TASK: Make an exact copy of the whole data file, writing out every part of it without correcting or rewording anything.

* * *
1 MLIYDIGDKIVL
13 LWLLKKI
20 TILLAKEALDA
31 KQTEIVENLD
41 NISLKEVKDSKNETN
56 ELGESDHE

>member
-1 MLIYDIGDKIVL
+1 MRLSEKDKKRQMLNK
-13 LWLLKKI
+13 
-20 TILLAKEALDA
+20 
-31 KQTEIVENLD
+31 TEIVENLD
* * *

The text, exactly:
1 MLIYDIGDKIVL
13 LWLLKKI
20 TILLAKEALDA
31 KQTEIVENLD
41 NISLKEVKDSKNETN
56 ELGESDHE

>member
-1 MLIYDIGDKIVL
+1 MRLSEKDKKRQMLNK
-13 LWLLKKI
+13 
-20 TILLAKEALDA
+20 
-31 KQTEIVENLD
+31 TEIVENLD